Nor was Manson the only figure with parapolitical significance who found themselves in the orbit of Moundsville and its prison. Moundsville is fifteen minutes south of Wheeling, WV. It was there, on February 9, 1950, that Senator Joseph McCarthy delivered his infamous "enemies within" speech, brandishing a list of suspected Communists in the State Department for the first time. This marked the onset of McCarthyism and the nation's Second Red Scare. Donald J. Trump's future political mentor, the mobbed-up attorney Roy Cohn, first rose to prominence as McCarthy's chief council during this era. It is quite fitting this chain of events would begin less than ten miles from the Moundsville prison, if I do say so. It further contributed to the haunting of this nation by various sinister forces.
|Cohn (left) and McCarthy (right). |
Cohn and McCarthy were both protégés of Louis Marx's pal, J. Edgar Hoover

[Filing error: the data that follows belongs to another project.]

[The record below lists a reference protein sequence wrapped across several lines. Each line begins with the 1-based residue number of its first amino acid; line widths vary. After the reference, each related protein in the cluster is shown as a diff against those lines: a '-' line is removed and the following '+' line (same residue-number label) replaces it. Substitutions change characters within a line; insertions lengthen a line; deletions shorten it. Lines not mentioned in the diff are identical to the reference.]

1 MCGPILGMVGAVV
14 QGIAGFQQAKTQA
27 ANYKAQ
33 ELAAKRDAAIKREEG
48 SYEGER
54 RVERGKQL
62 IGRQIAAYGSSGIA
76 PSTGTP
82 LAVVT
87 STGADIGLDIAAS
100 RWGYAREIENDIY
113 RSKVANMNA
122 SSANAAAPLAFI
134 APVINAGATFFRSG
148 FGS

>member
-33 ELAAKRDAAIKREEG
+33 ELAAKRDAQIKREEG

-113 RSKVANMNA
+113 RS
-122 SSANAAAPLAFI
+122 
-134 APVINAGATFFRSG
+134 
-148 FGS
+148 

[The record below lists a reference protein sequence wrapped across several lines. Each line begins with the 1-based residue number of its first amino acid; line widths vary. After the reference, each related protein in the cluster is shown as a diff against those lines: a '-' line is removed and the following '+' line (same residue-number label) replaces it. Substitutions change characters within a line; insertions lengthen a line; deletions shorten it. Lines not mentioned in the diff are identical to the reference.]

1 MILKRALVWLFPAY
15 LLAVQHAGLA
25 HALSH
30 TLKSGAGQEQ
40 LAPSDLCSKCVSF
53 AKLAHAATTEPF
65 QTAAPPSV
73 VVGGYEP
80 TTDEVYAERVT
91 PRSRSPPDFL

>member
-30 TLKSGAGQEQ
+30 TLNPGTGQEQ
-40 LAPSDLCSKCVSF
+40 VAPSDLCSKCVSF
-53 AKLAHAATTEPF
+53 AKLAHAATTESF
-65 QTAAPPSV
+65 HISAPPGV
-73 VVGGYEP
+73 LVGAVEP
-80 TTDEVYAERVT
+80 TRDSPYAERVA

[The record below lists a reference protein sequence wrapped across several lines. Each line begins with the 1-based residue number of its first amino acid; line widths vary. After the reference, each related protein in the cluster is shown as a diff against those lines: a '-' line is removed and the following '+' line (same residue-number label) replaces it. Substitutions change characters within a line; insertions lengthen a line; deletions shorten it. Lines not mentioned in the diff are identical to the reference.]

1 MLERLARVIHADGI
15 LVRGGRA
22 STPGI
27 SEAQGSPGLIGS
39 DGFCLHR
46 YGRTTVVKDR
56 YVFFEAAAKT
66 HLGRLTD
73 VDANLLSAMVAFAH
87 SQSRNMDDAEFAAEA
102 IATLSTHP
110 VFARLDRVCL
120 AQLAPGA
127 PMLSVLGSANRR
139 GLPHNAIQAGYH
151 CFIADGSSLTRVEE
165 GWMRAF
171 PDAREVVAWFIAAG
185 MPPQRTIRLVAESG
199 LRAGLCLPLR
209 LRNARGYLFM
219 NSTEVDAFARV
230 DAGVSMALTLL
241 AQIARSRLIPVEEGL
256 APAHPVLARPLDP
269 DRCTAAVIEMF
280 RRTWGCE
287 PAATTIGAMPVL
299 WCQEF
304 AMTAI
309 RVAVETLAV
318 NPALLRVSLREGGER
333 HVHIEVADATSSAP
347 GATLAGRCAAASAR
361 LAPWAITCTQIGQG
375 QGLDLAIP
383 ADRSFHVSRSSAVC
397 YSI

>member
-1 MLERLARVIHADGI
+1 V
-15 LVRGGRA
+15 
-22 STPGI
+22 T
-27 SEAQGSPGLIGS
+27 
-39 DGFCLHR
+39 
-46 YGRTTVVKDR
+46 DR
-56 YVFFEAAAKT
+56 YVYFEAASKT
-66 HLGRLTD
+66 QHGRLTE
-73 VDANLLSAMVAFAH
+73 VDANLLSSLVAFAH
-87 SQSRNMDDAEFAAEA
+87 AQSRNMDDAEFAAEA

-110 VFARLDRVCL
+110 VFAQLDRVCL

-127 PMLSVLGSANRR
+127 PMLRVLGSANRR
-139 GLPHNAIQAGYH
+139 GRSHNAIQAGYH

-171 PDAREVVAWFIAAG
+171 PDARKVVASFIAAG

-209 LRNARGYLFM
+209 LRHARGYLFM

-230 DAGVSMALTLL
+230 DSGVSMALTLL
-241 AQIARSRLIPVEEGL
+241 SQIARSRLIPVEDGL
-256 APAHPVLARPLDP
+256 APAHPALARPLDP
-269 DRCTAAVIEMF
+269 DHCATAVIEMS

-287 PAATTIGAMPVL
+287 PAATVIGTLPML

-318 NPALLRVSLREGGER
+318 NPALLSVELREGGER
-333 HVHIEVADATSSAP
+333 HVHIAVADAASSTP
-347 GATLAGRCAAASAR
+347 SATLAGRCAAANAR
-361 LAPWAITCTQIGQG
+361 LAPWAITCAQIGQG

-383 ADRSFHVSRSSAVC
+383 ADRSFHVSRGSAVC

Would you be surprised to learn that the Moundsville prison has reputation for being one of the most haunted spots in this nation dear reader? Probably not. One of the earliest images of a purported "Shadow person" was also snapped at the prison during 2004.
Besides the horrendous conditions of the prison, was there possibly something else at play?
|located in the Warden's quarters..|
|At the edge of 17...|
Probably just a coincidence.
Regardless, one single street in Moundsville, WV has managed to capture the national mind in a striking way. Whether you realized it not, this tiny town in West Virginia has been molding the popular culture in subtle way for decades now. It first haunted us in Night of the Hunter and now it's become a stand-in for Shawshank. But there is no escape from the prison in twenty-first century America.
Was that always the point? Were the builders fully aware of what they were unleashing when this monstrosity was constructed next to an important Native American ritual center? I suspect so. For those musings and other sinister implications at Moundsville and similar sites across the nation, be sure to check out my interview with Josh.